Marine science professor Dr. Mark Green has been awarded a $500,000 National Science Foundation grant to continue his research related to ocean acidification. The new grant will fund research in Maine estuaries, where he will study effects of acidification on juvenile clams. The study will lead to a better understanding of the impacts of various acid burdens on this valuable commercial fishery in river-influenced coastal environments. Results from the study will also be used to develop a diagnostic model that will help the shellfish management community better predict future recruitment success of commercially important bivalve populations in coastal Maine.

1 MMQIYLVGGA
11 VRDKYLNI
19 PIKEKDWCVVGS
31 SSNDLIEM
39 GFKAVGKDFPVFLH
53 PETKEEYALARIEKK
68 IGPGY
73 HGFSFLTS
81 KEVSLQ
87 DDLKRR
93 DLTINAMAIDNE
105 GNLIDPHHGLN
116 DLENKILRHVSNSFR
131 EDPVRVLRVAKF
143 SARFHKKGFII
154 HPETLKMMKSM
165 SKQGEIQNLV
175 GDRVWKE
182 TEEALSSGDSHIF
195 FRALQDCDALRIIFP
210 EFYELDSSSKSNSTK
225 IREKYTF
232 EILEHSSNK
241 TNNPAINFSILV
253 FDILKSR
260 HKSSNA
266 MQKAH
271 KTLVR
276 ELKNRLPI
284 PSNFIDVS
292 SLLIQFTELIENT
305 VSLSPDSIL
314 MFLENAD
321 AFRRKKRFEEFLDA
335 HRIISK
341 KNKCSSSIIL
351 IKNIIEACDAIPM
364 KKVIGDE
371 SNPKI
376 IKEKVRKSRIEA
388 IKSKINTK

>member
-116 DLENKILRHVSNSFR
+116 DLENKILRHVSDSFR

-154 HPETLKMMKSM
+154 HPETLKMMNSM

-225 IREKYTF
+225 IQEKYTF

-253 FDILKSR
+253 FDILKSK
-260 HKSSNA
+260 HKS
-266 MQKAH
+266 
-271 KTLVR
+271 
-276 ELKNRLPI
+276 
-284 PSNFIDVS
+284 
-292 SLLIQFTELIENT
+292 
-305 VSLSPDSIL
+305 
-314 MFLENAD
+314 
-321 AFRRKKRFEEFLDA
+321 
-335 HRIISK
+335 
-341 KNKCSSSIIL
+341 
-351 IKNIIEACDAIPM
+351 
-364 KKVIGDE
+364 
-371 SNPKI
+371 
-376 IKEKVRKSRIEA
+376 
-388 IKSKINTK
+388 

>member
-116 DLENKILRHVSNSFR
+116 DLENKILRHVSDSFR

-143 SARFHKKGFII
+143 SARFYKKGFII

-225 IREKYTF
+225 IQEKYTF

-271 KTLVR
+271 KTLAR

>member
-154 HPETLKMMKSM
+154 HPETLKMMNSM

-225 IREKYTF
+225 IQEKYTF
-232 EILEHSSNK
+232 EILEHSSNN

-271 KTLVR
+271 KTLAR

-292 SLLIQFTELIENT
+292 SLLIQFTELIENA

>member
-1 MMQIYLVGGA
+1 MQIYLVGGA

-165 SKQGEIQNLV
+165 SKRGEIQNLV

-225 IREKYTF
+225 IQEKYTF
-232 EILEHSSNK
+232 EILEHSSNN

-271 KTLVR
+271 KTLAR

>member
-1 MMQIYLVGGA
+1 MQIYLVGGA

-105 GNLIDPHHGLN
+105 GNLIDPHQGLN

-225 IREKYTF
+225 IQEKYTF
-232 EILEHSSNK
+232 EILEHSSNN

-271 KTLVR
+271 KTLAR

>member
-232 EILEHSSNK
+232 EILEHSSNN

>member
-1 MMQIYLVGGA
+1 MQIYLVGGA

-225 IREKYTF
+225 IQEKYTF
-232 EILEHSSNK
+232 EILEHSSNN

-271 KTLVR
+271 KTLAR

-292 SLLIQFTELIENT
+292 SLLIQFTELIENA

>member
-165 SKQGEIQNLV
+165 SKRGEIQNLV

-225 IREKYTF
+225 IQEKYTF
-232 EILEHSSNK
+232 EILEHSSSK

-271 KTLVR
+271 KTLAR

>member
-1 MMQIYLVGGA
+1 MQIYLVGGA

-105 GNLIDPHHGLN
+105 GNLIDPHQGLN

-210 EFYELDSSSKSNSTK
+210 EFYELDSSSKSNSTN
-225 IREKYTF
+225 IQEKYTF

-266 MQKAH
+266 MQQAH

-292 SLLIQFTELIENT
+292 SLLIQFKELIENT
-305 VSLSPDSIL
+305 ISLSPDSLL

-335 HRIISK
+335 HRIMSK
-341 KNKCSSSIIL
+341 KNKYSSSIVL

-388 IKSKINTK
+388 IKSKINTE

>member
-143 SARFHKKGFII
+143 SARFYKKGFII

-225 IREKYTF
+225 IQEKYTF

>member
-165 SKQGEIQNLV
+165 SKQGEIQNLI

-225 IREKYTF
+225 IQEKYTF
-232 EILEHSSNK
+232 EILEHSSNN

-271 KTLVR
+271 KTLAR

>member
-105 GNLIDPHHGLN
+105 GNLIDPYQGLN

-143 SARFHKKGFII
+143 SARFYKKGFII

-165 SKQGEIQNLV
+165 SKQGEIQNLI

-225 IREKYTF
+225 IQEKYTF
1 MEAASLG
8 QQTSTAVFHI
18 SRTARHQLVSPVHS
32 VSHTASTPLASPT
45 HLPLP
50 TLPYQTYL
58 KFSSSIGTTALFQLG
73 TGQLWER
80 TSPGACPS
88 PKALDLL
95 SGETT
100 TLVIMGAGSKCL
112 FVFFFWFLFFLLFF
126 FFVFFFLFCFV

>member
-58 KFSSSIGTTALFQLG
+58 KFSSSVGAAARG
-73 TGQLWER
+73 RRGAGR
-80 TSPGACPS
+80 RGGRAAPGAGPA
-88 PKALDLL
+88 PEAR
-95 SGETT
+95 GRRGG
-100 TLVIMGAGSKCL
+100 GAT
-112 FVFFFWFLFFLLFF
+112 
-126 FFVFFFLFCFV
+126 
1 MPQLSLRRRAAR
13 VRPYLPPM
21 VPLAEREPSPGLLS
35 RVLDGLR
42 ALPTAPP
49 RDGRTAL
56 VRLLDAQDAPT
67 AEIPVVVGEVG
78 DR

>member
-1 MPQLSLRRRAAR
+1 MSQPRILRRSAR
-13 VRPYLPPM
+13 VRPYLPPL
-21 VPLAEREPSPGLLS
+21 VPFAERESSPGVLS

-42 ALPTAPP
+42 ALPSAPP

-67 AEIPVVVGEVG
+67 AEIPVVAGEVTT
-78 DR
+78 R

Estuaries like Casco Bay in the Gulf of Maine and Chesapeake Bay are typically less buffered to acid than the open ocean because of inputs from the land, the atmosphere and internal aquatic mechanisms. In these locations, changes in acidification happen much faster, making them the best environment to study the effects of acid burdens, some of which are due to increased carbon dioxide in the atmosphere and groundwater runoff. Green's previous research proved that in more acidic sediment, the shells of juvenile clams dissolve, leading to massive die off of the young. He has also discovered that some juvenile clams will not even burrow in mud that is too acidic, leaving them exposed to predators. The current work will evaluate management strategies aimed at lowering the acid concentrations in coastal sediment, thereby increasing settlement of juveniles and populations of adult bivalves.